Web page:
And sidewalk life isn't just about movement. In a kind of urban koan on New York City's streets, people sitting on fire hydrants and leaning on light poles, buildings, and railings daily make a silent but profound statement: there is no place on our streets and sidewalks to stop and do nothing. Yet doing nothing is paradoxically one of the animating forces in a city.
Walking is a complicated language. Unlike cars on a street, people on sidewalks are free to walk in both directions or in jagged lines. But among the billions of trips people make on foot every day, there are relatively few collisions and people are generally able to walk at different speeds, stop, and turn around without needing marked lanes or causing traffic jams or lethal pileups. People know how to read the sidewalk, and there are unspoken, unmarked lanes that people intuitively understand.

6: battle for a new times square

Yet our study reviewed data from 1.1 million of these cabbies' own taxi trips through Midtown and determined that traffic overall moved 7 percent faster than before Broadway closed.
With fewer people walking in driving lanes, the number of pedestrians injured in car crashes dropped 35 percent. The safety effect extended well beyond the plazas an injuries for everyone—including people in cars—plummeted by 63 percent.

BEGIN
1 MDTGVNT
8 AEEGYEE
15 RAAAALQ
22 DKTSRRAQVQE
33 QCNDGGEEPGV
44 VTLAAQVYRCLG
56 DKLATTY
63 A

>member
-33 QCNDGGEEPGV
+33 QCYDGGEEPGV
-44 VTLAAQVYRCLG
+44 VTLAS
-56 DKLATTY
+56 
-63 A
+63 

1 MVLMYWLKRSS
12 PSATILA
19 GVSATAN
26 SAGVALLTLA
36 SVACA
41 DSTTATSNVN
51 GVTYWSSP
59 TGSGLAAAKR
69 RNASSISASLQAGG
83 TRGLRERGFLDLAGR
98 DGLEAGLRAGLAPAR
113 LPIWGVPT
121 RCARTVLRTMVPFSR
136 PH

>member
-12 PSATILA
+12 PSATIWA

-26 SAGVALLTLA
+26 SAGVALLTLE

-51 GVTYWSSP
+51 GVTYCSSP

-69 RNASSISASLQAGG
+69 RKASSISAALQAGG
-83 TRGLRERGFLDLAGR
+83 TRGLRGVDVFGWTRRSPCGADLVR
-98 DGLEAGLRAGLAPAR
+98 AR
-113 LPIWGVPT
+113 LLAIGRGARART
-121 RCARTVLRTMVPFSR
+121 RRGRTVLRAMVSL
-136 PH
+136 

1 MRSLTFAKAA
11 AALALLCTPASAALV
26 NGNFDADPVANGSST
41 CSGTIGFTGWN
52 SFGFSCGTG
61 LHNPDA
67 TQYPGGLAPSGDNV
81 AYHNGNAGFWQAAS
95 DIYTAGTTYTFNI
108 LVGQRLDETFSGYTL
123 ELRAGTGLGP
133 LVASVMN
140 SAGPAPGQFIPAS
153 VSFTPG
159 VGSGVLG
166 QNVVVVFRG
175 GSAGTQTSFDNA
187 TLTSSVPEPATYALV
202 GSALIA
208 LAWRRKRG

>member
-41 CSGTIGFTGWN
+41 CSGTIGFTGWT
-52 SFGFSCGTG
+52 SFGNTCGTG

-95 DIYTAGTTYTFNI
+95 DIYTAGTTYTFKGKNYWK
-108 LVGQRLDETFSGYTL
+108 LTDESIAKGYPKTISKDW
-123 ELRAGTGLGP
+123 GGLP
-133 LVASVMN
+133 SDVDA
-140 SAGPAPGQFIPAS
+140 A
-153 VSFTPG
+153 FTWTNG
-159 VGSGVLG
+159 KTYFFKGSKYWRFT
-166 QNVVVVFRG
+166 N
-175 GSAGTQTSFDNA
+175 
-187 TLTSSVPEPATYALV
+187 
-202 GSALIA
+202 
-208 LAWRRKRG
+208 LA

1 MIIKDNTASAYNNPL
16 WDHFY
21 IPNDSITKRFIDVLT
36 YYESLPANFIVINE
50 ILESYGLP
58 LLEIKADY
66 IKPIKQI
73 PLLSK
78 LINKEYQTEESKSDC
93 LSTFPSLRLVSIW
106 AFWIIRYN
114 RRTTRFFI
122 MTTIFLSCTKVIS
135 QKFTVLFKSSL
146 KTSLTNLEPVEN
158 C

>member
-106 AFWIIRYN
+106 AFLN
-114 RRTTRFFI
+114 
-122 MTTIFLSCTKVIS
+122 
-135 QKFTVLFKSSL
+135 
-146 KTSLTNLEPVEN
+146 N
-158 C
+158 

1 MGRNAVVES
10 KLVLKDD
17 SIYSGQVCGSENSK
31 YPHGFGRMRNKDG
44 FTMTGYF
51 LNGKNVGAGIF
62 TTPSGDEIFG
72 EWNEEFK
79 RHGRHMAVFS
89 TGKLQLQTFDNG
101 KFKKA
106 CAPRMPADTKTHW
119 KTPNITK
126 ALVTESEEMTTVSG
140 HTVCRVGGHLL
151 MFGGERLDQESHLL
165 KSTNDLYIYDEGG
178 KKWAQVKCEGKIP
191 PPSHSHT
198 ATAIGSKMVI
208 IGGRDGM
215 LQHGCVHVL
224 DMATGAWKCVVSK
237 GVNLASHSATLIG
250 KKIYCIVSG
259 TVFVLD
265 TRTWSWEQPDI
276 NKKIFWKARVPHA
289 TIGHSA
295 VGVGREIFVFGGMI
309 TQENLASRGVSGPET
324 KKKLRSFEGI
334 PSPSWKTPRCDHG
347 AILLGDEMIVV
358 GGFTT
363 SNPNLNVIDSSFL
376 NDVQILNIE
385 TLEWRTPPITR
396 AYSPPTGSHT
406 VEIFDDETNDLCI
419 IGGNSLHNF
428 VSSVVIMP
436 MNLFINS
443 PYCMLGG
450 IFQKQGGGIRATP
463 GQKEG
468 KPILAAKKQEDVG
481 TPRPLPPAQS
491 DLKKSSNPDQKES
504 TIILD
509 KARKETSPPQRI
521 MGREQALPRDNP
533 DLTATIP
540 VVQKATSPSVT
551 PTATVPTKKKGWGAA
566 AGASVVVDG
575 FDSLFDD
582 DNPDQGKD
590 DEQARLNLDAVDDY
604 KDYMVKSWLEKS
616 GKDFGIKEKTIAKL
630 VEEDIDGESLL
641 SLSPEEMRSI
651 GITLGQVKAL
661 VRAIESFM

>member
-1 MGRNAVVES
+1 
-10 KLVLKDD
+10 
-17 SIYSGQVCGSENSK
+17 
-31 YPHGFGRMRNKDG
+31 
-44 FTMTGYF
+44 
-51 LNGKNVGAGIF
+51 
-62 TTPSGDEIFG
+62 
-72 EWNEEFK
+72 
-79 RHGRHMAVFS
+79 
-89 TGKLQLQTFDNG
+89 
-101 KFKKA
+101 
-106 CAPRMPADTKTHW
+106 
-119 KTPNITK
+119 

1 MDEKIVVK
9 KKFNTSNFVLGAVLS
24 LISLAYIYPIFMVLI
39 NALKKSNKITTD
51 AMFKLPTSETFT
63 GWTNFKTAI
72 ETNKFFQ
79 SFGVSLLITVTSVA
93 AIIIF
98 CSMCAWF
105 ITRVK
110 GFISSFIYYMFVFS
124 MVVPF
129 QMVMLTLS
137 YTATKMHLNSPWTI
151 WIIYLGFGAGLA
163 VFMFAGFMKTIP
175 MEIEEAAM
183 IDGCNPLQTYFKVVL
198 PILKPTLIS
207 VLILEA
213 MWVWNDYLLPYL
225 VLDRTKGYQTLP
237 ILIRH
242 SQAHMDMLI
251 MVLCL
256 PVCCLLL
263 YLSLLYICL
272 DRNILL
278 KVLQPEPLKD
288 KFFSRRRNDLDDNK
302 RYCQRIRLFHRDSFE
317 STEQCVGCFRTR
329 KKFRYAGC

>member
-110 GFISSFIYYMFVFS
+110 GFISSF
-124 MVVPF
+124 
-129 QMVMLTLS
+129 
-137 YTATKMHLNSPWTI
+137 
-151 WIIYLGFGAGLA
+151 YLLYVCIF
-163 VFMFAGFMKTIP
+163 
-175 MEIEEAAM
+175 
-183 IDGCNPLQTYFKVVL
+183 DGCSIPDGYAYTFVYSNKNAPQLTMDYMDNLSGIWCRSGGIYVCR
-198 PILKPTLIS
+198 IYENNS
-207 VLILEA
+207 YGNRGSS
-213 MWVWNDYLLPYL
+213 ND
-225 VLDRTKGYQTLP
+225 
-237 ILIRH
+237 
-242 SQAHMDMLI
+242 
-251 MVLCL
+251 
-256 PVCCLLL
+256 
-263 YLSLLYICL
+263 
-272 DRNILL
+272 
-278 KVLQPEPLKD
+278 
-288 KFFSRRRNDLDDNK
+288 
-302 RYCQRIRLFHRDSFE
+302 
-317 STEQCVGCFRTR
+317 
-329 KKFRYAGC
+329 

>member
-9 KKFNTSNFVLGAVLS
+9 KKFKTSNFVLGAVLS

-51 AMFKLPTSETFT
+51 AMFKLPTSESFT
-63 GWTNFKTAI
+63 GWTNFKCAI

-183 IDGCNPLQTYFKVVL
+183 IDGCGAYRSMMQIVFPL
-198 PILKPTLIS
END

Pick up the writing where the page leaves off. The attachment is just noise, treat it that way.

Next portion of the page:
In a Times Square Alliance survey, 74 percent of New Yorkers said that Times Square had improved dramatically. When they asked retail and business managers, 68 percent said the plazas should be made permanent.
Have we tried to convince everyone in New York City that the Times Square project would work before we took the first step—answered every cabbie's doubt and refuted every newspaper columnist's armchair analysis—it would have taken five years just to break ground, and even longer for the dozens of other plazas. 

7: stealing good ideas

Urban ugliness is often a by-product of municipal structures and utilities that were built with function, not people, in mind.
While we accomplished a lot with paint and partnerships to make changes quickly and cheaply, we also set up new administrative processes that put the power of public space and its long-term management more directly into the hands of communities. The application program for these neighborhood car-free events reflected the model of our plaza program. It wasn't about simple empowerment—letting people ask for a plaza or a car-free street—it was necessary to establish a community management plan to keep the new spaces and events alive, and to maintain and pay for them.

8: bike lanes and their discontents